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1.  Laboratory Surveillance of Rabies in Humans, Domestic Animals, and Bats in Madagascar from 2005 to 2010 
Background. Rabies virus (RABV) has circulated in Madagascar at least since the 19th century. Objectives. To assess the circulation of lyssavirus in the island from 2005 to 2010. Materials and Methods. Animal (including bats) and human samples were tested for RABV and other lyssavirus using antigen, ribonucleic acid (RNA), and antibodies detection and virus isolation. Results. Half of the 437 domestic or tame wild terrestrial mammal brains tested were found RABV antigen positive, including 54% of the 341 dogs tested. This percentage ranged from 26% to 75% across the period. Nine of the 10 suspected human cases tested were laboratory confirmed. RABV circulation was confirmed in 34 of the 38 districts sampled. No lyssavirus RNA was detected in 1983 bats specimens. Nevertheless, antibodies against Lagos bat virus were detected in the sera of 12 among 50 Eidolon dupreanum specimens sampled. Conclusion. More than a century after the introduction of the vaccine, rabies still remains endemic in Madagascar.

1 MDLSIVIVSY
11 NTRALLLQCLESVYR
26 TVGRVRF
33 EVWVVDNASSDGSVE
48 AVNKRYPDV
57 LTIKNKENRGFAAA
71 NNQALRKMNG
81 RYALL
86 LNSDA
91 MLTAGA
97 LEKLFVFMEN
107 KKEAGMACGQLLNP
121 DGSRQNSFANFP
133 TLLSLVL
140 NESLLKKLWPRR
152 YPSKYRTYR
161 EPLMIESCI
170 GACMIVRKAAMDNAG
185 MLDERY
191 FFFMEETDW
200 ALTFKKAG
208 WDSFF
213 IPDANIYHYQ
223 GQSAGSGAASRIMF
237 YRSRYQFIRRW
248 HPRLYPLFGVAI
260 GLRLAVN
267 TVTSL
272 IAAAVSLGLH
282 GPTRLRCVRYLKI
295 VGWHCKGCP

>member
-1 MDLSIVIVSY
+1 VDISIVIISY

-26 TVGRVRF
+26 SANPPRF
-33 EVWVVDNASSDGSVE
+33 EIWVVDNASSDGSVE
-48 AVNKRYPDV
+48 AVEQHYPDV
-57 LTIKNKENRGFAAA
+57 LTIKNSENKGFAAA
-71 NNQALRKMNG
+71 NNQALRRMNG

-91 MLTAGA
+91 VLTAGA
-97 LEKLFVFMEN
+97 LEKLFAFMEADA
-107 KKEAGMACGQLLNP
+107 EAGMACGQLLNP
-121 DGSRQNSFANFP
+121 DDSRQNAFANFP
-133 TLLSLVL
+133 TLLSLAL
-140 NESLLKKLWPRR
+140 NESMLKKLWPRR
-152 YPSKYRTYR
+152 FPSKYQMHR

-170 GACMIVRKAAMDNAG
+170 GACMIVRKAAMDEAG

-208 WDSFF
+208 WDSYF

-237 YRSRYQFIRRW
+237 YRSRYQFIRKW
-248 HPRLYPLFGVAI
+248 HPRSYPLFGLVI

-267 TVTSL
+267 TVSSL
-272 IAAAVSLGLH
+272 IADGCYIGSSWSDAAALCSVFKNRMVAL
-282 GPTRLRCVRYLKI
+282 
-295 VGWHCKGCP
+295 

doi:10.4061/2011/727821
PMCID: PMC3170745  PMID: 21991442
2.  Rift Valley Fever during Rainy Seasons, Madagascar, 2008 and 2009 
Emerging Infectious Diseases  2010;16(6):963-970.
The virus reemerged during an outbreak in Madagascar in 2008.
During 2 successive rainy seasons, January 2008 through May 2008 and November 2008 through March 2009, Rift Valley fever virus (RVFV) caused outbreaks in Madagascar. Human and animal infections were confirmed on the northern and southern coasts and in the central highlands. Analysis of partial sequences from RVFV strains showed that all were similar to the strains circulating in Kenya during 2006–2007. A national cross-sectional serologic survey among slaughterhouse workers at high risk showed that RVFV circulation during the 2008 outbreaks included all of the Malagasy regions and that the virus has circulated in at least 92 of Madagascar’s 111 districts. To better predict and respond to RVF outbreaks in Madagascar, further epidemiologic studies are needed, such as RVFV complete genome analysis, ruminant movement mapping, and surveillance implementation.
doi:10.3201/eid1606.091266
PMCID: PMC3086256  PMID: 20507747
Rift Valley fever virus; arbovirus; outbreak; Bunyaviridae; Madagascar; viruses; research
3.  Henipavirus and Tioman Virus Antibodies in Pteropodid Bats, Madagascar 
Emerging Infectious Diseases  2007;13(1):159-161.
Specimens were obtained from the 3 Malagasy fruit bats, Pteropus rufus, Eidolon dupreanum, and Rousettus madagascariensis. Antibodies against Nipah, Hendra, and Tioman viruses were detected by immunoassay in 23 and by serum neutralization tests in 3 of 427 serum samples, which suggests that related viruses have circulated in Madagascar.
doi:10.3201/eid1301.060791
PMCID: PMC2725826  PMID: 17370536
Madagascar; bats; henipavirus; Tioman virus; dispatch

Results 1-3 (3)